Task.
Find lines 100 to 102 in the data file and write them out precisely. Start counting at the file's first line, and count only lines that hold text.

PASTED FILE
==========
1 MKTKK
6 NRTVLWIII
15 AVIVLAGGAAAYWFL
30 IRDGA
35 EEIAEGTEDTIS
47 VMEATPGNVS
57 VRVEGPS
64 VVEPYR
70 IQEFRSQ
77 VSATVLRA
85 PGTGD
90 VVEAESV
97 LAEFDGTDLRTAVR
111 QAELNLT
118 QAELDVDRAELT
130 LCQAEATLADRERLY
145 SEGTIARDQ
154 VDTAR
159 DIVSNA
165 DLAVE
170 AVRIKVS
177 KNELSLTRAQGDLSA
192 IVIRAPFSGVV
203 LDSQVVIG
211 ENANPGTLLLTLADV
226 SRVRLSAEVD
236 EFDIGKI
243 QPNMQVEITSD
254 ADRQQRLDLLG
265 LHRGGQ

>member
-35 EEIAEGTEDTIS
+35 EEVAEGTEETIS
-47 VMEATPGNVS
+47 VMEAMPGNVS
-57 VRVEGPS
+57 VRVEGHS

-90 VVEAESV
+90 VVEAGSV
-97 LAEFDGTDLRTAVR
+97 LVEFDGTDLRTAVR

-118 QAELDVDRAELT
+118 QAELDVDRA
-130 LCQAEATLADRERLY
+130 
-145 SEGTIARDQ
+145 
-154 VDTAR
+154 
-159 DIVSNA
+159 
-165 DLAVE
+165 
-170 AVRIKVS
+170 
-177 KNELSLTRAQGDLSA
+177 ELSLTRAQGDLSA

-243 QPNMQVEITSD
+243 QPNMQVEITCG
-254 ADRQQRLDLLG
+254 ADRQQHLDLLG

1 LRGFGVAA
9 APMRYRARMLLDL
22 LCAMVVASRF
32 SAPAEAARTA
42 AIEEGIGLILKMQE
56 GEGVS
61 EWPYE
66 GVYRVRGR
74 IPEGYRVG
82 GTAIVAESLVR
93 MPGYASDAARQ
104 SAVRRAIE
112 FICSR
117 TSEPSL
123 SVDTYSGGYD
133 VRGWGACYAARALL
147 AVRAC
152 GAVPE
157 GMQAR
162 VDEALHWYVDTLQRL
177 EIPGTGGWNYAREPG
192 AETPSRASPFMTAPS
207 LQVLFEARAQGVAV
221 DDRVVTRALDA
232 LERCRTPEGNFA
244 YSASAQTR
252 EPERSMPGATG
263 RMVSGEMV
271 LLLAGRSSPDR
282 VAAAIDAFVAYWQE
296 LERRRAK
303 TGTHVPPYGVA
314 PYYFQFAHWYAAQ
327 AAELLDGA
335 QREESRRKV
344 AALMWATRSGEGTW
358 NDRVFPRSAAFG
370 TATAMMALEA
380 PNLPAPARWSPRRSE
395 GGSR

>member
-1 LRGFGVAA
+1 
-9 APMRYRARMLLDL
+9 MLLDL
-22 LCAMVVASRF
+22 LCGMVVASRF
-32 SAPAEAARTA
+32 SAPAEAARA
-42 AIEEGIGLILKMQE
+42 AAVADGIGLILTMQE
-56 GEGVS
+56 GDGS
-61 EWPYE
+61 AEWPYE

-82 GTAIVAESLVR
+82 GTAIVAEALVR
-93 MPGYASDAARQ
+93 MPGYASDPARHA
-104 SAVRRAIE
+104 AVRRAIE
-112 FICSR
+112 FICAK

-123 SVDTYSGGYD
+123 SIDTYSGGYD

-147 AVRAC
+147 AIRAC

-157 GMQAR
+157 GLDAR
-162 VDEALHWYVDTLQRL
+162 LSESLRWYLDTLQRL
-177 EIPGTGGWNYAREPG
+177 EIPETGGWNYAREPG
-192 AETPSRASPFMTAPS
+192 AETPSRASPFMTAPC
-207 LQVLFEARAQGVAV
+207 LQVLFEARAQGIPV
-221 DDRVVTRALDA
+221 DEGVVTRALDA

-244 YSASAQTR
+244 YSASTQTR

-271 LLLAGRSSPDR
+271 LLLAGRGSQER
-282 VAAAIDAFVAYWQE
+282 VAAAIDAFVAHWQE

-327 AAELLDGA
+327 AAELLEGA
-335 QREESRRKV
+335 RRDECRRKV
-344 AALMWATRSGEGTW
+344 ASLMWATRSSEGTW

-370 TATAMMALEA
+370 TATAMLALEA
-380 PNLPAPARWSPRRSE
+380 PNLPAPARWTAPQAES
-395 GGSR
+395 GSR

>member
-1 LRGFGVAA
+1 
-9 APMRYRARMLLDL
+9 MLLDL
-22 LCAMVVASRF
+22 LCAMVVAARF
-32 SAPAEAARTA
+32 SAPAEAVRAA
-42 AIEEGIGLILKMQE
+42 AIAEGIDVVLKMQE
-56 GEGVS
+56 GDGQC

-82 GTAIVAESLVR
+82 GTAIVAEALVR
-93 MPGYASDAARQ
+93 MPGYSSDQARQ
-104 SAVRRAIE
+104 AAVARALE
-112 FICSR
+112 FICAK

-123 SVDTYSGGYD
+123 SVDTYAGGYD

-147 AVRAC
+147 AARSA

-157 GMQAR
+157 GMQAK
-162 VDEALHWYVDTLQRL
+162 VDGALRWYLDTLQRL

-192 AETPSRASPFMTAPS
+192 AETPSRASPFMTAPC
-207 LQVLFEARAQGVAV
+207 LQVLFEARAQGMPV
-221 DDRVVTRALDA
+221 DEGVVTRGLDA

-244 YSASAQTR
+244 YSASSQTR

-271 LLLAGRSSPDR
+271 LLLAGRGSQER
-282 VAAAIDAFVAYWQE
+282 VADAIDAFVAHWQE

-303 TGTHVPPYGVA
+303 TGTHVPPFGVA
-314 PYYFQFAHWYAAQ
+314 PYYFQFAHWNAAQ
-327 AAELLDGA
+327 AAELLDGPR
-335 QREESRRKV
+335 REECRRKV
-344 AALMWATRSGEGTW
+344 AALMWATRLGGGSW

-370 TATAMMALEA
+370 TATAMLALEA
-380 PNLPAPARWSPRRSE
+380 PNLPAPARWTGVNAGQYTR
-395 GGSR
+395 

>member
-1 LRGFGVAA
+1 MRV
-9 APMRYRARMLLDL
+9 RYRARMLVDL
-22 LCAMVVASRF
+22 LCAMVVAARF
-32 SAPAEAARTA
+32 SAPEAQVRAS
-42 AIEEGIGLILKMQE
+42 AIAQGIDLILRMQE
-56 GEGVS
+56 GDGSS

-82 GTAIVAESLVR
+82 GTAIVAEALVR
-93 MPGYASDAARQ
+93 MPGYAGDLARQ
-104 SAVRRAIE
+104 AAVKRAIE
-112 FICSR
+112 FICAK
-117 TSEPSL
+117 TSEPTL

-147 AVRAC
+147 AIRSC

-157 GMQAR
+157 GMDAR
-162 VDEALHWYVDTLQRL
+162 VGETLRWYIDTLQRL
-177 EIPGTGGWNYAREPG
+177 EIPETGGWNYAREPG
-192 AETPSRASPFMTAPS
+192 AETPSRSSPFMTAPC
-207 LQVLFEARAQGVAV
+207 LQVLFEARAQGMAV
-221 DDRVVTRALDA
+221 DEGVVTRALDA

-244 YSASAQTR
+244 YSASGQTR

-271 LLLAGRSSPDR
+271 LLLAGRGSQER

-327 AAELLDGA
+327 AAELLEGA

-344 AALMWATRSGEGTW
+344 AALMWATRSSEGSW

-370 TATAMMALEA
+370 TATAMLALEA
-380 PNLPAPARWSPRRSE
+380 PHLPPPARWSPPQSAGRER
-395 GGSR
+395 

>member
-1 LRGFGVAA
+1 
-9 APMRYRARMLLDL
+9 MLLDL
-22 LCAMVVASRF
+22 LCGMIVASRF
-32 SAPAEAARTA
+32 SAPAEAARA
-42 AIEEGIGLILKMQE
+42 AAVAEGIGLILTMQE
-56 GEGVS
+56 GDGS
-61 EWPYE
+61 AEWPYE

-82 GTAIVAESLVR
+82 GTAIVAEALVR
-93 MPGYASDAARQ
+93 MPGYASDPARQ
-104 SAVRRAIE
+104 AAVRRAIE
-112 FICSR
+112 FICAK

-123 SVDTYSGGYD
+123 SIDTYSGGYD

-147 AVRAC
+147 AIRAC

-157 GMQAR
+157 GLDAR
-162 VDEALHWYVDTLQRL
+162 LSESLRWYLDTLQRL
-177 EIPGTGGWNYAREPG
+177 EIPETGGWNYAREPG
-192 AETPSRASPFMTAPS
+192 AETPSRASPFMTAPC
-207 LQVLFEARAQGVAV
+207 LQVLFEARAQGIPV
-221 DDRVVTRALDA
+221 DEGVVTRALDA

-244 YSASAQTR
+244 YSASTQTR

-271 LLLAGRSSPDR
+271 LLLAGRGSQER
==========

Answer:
380 PNLPAPARWSPRRSE
395 GGSR

>member